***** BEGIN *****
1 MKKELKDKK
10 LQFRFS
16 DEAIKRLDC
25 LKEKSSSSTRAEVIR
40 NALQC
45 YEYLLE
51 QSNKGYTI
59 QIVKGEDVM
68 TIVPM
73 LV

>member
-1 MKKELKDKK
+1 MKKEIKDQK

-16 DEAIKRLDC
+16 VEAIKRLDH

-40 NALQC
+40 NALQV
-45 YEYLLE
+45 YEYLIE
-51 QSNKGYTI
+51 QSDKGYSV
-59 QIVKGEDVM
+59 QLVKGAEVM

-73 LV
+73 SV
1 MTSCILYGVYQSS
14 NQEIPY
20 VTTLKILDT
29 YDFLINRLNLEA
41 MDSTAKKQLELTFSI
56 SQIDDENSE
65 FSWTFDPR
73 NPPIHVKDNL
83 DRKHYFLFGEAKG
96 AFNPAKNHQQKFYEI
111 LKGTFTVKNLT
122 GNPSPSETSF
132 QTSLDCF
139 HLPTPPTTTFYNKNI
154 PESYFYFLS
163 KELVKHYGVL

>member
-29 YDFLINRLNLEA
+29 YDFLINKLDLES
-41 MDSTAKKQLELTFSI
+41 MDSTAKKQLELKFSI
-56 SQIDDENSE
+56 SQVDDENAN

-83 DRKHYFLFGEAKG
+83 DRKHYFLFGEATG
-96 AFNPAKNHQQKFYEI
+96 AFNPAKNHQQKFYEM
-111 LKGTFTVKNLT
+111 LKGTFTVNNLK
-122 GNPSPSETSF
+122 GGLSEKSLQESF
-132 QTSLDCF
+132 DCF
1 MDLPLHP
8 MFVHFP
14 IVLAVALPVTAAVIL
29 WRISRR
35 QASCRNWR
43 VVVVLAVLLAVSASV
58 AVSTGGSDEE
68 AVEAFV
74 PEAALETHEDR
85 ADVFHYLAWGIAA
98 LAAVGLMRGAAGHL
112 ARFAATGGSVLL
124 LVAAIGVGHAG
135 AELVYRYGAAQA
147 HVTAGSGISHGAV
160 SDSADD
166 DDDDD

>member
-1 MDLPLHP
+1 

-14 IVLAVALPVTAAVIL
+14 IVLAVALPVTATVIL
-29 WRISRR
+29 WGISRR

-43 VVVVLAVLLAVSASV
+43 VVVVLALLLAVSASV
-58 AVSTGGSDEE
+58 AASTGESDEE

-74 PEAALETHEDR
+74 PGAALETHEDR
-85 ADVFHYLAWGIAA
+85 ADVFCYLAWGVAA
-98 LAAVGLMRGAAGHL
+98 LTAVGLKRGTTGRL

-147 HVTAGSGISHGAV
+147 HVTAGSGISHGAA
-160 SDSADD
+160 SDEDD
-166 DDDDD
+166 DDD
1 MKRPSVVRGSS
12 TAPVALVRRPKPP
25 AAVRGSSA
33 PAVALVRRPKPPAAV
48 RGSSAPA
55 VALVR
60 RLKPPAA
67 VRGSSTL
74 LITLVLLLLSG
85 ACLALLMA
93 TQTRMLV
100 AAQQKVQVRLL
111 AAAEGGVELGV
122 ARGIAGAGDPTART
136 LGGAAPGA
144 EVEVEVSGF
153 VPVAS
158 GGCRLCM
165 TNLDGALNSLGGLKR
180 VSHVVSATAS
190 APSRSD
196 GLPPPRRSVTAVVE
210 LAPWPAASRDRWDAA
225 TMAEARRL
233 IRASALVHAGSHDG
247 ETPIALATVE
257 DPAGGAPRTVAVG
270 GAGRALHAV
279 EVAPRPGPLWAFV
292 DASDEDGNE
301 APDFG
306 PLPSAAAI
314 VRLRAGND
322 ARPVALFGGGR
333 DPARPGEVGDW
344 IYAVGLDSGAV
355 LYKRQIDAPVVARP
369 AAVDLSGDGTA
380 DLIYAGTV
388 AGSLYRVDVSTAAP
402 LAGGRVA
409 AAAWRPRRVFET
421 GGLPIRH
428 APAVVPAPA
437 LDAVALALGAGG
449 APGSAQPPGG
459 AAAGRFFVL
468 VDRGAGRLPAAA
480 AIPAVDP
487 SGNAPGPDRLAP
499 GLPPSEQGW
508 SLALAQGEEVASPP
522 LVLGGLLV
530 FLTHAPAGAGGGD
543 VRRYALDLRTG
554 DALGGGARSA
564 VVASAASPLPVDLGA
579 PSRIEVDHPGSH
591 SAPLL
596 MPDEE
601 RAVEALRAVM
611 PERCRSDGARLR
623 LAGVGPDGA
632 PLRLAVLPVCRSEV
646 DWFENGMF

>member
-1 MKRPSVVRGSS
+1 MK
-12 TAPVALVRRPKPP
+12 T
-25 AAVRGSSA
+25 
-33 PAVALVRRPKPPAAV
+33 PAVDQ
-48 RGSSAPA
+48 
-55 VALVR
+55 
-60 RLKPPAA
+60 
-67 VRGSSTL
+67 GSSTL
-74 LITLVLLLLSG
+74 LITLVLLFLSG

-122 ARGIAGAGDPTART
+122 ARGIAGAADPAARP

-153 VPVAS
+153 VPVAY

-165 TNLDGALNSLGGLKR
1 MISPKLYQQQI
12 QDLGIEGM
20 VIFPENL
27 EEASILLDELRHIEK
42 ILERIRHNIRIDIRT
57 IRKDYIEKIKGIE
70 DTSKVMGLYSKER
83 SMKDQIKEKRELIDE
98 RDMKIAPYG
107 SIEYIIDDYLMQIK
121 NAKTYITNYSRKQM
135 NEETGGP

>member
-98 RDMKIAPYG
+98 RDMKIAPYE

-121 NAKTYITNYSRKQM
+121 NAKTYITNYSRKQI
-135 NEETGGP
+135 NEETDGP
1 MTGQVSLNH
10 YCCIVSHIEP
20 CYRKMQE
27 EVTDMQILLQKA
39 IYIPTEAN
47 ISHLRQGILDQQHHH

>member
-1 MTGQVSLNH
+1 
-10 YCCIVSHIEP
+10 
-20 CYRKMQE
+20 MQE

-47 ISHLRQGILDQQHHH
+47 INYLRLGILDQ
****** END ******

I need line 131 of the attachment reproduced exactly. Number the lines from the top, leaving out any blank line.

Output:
314 VRLRAGND